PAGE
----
Sunday, May 15, 2011

So Marie Antoinette Walks into a Bar...

The long nights journey into day.
I have had my antique Oriental carpet pulled out from under me.  I am undone.  I have come to the realization that one of my favorite cocktail party stories has been a web of lies.  How many people have I told this story to who have been delighted by it and thus wooed by me and my exquisite wit?  I shudder to think.  Thank goodness they all turned out to be one night stands.  I don't think I could face them in the morning now.

The now disgraced tale goes as follows - Marie Antoinette, ill fated Queen of France by way of Austria, was such a notorious party girl and narcissist, that she had the Coupe Champagne glass created from casts of her breast so that sycophantic courtiers could drink to her health from them. 

Marie with the Coupe in question.

Charming, hedonistic, and a little naughty.  What's not to like?  Surely something as irreverent as this must be true; why else would the story live on?  Being the thorough person that I am, I set out to research this historic moment to see if there were any other amusing facts I could use to my advantage.  I found fact upon fact, but I was not amused.

To begin, this story has been around the block almost as many times as the women it's attached to.  Marie's bosom buddies in this farce include Madame du Pompadour (1721-1764) , Madame du Barry (1743-1793), Empress Josephine (1763-1814), Diane de Poitiers (1499-1566), and even Helen of Troy.

Madame du Pompadour.
Madame du Barry.

Madame du Pompadour & Madame du Barry shared more than the benefits of being Louis XV's Mistresses; both women allegedly had the glasses crafted from molds of their breasts for their Royal paramour who dreamed of being able to drink champagne from them.

Empress Josephine, a notorious gambler and party girl in her own right, counted outrageous Champagne bills to her credit, and Napoleon's outrage; it's little wonder how this tale would be attached to her.

Diane de Poitiers, Mistress of Henri II of France, was though to have commissioned a glass blower at their chateau to create the stemware as a gift for the King, while another story maintains that Henri thought the idea up, and used only her left breast as a model.

As for Helen of Troy, it is said that Paris made wax molds of her breasts and used the molds to fashion drinking glasses. 

Much to my chagrin, not one of these women could possibly be attached to this tale of mammary madness.  Champagne was invented in the 17th Century by two Benedictine Monks, Dom Pierre Pérignon (1639 – 1715) and Frère Jean Oudart (1654 – 1742) in a lush region of France called Champagne. The region’s climate, with its short and cool growing season, along with a process that involved a secondary fermentation period, resulted in the creation of those signature bubbles.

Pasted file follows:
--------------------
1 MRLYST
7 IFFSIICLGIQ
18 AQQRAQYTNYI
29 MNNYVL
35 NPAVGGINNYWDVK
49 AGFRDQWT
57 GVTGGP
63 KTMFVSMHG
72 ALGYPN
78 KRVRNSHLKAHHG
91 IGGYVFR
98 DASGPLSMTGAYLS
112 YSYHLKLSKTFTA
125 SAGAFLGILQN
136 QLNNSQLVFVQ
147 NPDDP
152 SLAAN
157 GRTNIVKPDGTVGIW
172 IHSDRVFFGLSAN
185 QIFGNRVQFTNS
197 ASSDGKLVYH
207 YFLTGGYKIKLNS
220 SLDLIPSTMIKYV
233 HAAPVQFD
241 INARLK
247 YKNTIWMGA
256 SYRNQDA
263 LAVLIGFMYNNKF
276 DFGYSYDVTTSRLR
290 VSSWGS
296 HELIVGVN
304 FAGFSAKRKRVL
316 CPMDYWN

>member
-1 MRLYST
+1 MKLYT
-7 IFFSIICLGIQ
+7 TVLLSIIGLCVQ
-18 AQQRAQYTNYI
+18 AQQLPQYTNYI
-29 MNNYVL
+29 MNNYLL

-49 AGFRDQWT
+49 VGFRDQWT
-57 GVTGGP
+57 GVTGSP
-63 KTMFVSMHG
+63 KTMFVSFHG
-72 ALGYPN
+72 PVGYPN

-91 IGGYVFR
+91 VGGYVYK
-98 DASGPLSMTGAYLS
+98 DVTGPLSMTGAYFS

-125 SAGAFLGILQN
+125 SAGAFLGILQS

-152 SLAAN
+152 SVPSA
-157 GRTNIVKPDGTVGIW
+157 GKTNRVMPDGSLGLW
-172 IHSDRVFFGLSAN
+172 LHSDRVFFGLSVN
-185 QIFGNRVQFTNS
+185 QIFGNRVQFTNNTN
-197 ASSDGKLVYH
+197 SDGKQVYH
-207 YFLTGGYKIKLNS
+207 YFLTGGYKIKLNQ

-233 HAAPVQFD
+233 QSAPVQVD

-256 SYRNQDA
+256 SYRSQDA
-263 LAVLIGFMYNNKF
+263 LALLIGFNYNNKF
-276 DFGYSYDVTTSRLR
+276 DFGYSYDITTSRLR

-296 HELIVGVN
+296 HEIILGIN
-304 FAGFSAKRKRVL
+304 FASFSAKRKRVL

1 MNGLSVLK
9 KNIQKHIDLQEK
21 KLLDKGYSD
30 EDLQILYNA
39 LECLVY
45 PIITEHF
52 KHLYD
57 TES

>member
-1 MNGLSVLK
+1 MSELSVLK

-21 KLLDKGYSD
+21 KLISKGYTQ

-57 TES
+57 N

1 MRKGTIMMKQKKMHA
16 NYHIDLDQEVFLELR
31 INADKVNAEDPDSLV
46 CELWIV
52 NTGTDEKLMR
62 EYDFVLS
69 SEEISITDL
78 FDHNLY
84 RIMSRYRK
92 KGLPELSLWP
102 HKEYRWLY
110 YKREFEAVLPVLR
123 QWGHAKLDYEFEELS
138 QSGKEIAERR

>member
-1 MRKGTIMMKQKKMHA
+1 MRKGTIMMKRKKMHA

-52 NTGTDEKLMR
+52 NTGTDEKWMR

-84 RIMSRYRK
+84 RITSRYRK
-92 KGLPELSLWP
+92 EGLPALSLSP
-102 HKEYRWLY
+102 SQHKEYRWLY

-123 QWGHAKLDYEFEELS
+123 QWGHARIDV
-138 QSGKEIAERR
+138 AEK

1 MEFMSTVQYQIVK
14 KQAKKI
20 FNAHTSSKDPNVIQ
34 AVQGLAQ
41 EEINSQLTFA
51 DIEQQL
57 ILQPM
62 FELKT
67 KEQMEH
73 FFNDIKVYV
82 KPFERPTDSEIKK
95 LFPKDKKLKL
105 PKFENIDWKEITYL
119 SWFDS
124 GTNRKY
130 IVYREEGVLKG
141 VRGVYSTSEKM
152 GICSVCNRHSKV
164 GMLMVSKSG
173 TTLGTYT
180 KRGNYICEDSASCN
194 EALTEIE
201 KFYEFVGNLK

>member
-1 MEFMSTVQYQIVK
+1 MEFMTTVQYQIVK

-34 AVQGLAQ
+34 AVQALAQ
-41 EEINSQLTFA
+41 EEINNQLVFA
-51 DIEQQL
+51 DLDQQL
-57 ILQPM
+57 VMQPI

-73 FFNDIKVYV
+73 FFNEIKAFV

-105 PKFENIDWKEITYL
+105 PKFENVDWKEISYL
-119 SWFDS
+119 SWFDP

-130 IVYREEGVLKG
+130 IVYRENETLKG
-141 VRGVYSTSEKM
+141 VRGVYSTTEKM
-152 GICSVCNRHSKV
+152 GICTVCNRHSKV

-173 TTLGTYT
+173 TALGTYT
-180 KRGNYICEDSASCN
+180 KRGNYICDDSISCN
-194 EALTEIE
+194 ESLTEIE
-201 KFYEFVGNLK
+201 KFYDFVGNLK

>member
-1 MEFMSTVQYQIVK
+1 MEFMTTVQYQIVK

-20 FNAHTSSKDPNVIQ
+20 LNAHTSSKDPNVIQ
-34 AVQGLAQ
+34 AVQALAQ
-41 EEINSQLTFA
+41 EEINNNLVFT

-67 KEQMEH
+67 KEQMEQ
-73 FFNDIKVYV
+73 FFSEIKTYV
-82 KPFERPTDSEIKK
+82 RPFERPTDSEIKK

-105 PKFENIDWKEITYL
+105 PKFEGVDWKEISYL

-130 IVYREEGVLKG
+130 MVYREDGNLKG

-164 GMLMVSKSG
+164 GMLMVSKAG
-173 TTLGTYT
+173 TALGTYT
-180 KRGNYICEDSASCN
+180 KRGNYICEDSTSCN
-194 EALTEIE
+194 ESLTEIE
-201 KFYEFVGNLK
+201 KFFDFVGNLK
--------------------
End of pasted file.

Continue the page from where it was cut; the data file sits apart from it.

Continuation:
Champagne Saucers by Marc Jacobs.  So elegant, and
great for desserts as well.
The Coupe itself was made in England especially for Champagne around 1663, a timeline that rules out du Barry, du Pompadour, Josephine, and Marie; all of whom were born long after the coupe came into existence.  As for de Poitiers, she kicked off a century before either the glass or the beverage was invented.  And Helen, if she even existed at all, predates the Champagne and the glass by at least 2 millennium.

The origins of this rumor are a mystery, but you have to figure that if you get enough Frenchmen together who happen to be drunk off Champagne served in a Coupe by a comely lass, an allusion between the shape of the glass and the shape of the lass could be made.

Shot theories aside, the Coupe, however beautiful it may be, and I do find it to be a beautiful piece of stemware, is not the best way to serve Champagne.  Experts maintain that the best glass to imbibe from is the Flute, which is designed to concentrate the bubbles and the bouquet, heightening the champagne experience. 

The broad surface area of the Coupe allows champagne to lose its carbonation more quickly, making it less suitable for the current taste for very dry champagnes, compared to the sweeter champagnes that were popular historically.  Coupes were all the rage in the States from the 1930's through the 1960's where hot spots like the Stork Club were patronized by movie stars and other glitterati who elegantly sipped, rather than swilled, their libations.  Now we most often find them used in gaudy Champagne towers at weddings, sort of a come down if you ask me.

I am enlightened and betrayed by this little parlor trick of alcohol and innuendo.  To compensate for heartbreak, I have included an image of some Louboutin's inspired by Marie, to keep the fantasy alive in some way.  That's her little head on the strap, complete with elaborate coiffure embellished with a ship.  Now to just come up with a new party story...I wonder what Mamie Eisenhower got up to when Dwight was away?  Was it Jello shots in the reflecting pool, or body shots in the Lincoln Bedroom????

- Ian 

Dita understands the elegance of the Champagne Coupe.

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